Today is Transgender Day of Visibility.
I am an ally.
I understand that this is not my space.
I do not wish to speak on behalf of the trans or non-binary community.
But, as an ally, I think we have a real responsibility to talk openly about what visibility and inclusion look like in our business, and how you can start this journey too.
Stonewall’s ‘Trans in Britain’ report, a review of the workforce carried out in 2018, found that
‘two in five trans people have had a hate crime committed against them in the last year, two in five trans young people had attempted suicide and one in eight trans people had been physically attacked by colleagues or customers at work.’
Additional insight from the report showed that
‘one in eight trans employees (12 per cent) have been physically attacked by colleagues or customers in the last year. Half of trans and non-binary people (51 per cent and 50 per cent respectively) have hidden or disguised the fact that they are LGBT at work because they were afraid of discrimination.’
Moments like today are why Hidden exists, we seek to unearth the hidden talent pool in all realms of diverse communities.
At Hidden, we are still learning - if we aren’t learning, we aren’t evolving.
We believe that listening is a big part of our education in this space, and that inclusion is a journey that you are on, not a destination that you arrive at.
We believe in an inside-out approach, do the work inside your business first.
We have built and embedded policies that are inclusive and put a huge focus on the use of inclusive language around birth parent & non-birth parent leave, menstrual health and gender reassignment. We have empowered our DE&I committee to hold us accountable internally.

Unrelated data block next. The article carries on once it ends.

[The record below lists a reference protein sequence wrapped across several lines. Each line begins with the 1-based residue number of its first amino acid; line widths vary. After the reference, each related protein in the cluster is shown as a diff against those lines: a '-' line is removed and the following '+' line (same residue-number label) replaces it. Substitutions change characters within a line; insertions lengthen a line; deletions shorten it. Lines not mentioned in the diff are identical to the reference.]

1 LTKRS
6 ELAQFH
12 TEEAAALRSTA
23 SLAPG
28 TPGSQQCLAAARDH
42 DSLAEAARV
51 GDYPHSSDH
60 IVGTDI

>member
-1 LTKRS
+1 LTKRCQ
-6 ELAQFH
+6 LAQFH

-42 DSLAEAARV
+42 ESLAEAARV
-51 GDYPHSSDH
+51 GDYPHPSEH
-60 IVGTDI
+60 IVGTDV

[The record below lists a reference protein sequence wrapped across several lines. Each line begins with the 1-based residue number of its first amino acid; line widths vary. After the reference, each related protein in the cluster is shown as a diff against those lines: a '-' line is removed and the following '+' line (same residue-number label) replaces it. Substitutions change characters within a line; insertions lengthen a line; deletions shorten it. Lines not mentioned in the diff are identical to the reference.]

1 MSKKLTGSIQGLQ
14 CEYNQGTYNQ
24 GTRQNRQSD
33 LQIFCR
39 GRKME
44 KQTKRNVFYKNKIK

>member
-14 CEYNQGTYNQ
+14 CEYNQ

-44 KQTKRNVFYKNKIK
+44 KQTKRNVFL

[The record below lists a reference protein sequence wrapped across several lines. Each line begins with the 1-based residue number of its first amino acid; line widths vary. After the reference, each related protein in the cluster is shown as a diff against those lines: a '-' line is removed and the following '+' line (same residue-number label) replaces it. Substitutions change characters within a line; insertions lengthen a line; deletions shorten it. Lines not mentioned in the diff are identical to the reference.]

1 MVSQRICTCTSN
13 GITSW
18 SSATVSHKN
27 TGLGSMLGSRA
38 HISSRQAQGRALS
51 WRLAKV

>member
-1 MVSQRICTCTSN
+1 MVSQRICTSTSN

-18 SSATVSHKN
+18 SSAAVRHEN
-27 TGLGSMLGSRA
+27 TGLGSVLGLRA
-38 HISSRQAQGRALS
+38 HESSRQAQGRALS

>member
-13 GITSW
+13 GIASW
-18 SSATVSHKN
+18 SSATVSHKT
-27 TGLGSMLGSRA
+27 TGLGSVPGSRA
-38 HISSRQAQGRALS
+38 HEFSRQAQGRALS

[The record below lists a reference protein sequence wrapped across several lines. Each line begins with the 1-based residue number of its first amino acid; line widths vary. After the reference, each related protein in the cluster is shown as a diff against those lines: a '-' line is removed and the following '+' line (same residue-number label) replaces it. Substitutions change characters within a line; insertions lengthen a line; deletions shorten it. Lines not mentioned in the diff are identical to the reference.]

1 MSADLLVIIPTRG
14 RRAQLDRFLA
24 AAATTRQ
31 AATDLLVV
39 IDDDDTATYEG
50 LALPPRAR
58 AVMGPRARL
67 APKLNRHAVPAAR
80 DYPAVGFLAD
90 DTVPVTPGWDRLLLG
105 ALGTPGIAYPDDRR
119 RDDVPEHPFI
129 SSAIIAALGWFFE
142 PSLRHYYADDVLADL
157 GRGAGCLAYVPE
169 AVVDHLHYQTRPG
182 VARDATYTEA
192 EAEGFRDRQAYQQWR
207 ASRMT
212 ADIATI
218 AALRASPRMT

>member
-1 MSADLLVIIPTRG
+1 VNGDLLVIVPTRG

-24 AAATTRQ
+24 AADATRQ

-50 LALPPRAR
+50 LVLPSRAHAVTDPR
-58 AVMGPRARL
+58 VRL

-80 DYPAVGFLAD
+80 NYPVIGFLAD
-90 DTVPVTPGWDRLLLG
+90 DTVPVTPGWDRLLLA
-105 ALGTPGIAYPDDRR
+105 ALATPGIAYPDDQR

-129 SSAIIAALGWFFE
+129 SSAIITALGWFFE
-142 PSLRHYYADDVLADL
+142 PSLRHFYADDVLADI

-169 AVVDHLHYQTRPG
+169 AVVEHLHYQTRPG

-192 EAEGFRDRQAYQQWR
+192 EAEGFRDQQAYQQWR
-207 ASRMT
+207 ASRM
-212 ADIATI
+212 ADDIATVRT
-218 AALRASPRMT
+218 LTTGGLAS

We know it can be difficult to find the starting point on this journey, so here are 4 things that you can do today to make a difference, and move your business forward:
Talk about pronouns with your people - ask them to include them in their email signatures, LinkedIn profiles and alongside their names on Zoom or Teams calls. It may be a small thing for you but it shows the trans & non-binary community that you are an ally.
Look at using inclusive language in any people policies you already have in place - it’s an easy fix. Don’t assume gender, for example, not all people that menstruate are female and not all females menstruate.
Ask for people to volunteer inside your business to form a working group - and ask them to look at your gaps such as policies, how inclusive are they (language used), values (do they foster inclusion) and ask them to report back with ideas on how your business can be more inclusive.
Create ongoing learning opportunities for your people around trans and non-binary inclusion - there are some fabulous specialists that run (paid) workshops in this space.
Finally - don’t expect your trans or non-binary employees to jump in and lead on this, it is not their job to do this for your business, the responsibility is on everyone else as allies to this space.